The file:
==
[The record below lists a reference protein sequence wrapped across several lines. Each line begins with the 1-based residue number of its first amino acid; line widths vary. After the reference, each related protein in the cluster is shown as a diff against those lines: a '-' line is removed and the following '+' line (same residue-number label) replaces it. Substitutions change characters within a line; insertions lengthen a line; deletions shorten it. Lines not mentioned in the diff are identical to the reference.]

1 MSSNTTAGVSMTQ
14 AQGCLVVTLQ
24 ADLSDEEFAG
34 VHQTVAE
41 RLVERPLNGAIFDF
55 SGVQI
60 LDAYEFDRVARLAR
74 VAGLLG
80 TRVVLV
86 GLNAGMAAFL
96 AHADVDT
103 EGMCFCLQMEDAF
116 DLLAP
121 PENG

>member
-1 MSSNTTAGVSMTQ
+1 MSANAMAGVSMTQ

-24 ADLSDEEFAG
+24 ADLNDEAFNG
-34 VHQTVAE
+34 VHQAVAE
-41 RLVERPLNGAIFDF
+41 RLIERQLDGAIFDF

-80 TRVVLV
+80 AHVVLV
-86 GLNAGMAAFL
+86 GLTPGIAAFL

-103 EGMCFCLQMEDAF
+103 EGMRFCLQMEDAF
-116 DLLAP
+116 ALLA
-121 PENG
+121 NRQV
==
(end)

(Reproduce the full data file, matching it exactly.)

[The record below lists a reference protein sequence wrapped across several lines. Each line begins with the 1-based residue number of its first amino acid; line widths vary. After the reference, each related protein in the cluster is shown as a diff against those lines: a '-' line is removed and the following '+' line (same residue-number label) replaces it. Substitutions change characters within a line; insertions lengthen a line; deletions shorten it. Lines not mentioned in the diff are identical to the reference.]

1 MSSNTTAGVSMTQ
14 AQGCLVVTLQ
24 ADLSDEEFAG
34 VHQTVAE
41 RLVERPLNGAIFDF
55 SGVQI
60 LDAYEFDRVARLAR
74 VAGLLG
80 TRVVLV
86 GLNAGMAAFL
96 AHADVDT
103 EGMCFCLQMEDAF
116 DLLAP
121 PENG

>member
-1 MSSNTTAGVSMTQ
+1 MSANAMAGVSMTQ

-24 ADLSDEEFAG
+24 ADLNDEAFNG
-34 VHQTVAE
+34 VHQAVAE
-41 RLVERPLNGAIFDF
+41 RLIERQLDGAIFDF

-80 TRVVLV
+80 AHVVLV
-86 GLNAGMAAFL
+86 GLTPGIAAFL

-103 EGMCFCLQMEDAF
+103 EGMRFCLQMEDAF
-116 DLLAP
+116 ALLA
-121 PENG
+121 NRQV